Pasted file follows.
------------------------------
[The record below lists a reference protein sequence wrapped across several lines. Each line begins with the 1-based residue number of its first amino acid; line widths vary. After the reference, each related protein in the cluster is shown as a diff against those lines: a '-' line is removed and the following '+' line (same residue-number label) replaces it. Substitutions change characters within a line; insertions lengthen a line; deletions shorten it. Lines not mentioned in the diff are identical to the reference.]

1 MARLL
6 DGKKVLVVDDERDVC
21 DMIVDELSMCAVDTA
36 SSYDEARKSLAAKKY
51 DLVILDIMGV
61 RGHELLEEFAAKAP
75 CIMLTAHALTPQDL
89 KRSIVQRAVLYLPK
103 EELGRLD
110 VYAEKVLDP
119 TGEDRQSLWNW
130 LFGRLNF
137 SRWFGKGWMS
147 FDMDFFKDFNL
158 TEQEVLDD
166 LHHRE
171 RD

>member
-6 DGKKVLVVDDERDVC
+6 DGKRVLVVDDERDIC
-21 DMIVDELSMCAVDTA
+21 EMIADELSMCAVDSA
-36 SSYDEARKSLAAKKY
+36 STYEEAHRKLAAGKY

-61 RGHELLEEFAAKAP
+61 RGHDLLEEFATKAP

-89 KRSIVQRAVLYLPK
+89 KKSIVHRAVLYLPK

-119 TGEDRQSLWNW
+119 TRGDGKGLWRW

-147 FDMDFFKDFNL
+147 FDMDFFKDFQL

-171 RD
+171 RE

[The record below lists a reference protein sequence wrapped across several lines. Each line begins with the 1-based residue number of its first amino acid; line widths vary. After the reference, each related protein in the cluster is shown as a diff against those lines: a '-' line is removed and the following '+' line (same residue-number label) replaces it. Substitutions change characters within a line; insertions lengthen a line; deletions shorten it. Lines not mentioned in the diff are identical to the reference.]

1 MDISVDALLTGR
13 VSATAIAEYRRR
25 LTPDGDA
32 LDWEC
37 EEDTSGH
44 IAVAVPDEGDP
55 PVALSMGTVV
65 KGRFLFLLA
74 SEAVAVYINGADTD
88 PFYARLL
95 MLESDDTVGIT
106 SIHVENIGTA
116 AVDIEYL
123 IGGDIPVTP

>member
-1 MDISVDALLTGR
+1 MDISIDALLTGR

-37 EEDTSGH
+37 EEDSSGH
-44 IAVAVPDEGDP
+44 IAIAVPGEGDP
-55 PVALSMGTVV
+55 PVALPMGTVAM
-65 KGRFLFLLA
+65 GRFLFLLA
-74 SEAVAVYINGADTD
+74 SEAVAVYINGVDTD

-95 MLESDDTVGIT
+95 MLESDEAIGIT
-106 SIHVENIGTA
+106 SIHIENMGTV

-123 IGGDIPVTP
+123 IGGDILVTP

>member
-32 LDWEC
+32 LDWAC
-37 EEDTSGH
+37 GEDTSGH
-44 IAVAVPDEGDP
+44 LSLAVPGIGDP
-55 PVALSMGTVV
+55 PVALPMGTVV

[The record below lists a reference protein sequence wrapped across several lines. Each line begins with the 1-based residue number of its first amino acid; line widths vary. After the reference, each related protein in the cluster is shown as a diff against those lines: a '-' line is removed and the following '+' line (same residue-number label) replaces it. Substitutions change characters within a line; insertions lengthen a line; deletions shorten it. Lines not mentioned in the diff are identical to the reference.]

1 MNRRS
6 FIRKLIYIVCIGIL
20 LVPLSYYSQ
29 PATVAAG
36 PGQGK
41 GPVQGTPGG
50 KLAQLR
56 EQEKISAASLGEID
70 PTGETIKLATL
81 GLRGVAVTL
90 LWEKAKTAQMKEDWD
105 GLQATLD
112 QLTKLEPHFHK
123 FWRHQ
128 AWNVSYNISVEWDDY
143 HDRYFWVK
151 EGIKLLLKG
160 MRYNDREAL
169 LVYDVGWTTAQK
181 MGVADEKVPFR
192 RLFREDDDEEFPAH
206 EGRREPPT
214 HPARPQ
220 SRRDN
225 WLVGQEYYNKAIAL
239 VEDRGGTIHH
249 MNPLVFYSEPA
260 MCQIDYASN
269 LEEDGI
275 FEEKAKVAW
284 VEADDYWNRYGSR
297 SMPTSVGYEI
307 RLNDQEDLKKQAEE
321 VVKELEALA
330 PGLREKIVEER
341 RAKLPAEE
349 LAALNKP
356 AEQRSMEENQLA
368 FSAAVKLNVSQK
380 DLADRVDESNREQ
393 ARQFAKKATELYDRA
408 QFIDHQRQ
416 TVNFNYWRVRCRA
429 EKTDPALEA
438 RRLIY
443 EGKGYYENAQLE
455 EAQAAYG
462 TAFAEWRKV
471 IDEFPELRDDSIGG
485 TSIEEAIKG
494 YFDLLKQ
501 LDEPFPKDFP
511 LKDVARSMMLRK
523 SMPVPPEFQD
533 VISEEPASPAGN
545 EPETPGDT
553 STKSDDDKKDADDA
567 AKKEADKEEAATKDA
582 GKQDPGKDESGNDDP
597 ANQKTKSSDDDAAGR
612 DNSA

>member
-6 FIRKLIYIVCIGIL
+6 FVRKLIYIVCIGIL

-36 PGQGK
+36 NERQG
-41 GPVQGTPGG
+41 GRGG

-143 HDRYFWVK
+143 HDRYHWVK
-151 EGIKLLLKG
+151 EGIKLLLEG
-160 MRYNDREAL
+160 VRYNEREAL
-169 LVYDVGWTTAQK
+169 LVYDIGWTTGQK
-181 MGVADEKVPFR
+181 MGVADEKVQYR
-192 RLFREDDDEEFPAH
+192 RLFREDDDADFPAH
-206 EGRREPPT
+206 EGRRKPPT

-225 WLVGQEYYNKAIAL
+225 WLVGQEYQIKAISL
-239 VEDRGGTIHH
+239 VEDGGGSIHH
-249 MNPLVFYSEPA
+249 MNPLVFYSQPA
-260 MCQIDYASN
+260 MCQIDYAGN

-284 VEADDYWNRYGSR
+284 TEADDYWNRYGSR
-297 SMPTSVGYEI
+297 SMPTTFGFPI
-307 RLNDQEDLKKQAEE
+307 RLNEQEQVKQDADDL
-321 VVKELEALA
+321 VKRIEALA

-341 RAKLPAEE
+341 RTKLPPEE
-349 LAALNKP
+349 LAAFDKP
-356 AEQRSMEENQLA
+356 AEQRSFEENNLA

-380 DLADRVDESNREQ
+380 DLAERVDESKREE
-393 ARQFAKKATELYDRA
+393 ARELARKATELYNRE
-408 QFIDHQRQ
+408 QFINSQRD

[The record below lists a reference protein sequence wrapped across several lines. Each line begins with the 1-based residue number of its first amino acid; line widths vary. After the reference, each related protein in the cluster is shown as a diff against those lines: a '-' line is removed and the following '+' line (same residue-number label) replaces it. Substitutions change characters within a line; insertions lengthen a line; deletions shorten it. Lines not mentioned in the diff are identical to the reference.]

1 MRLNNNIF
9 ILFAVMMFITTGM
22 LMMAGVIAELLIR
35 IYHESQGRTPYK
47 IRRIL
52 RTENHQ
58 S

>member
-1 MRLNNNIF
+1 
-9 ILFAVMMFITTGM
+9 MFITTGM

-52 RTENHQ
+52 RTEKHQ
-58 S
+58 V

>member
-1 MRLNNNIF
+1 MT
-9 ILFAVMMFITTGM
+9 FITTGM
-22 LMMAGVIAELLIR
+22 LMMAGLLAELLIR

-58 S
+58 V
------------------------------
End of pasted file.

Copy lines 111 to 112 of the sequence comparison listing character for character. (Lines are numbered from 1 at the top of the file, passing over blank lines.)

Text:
297 SMPTSVGYEI
307 RLNDQEDLKKQAEE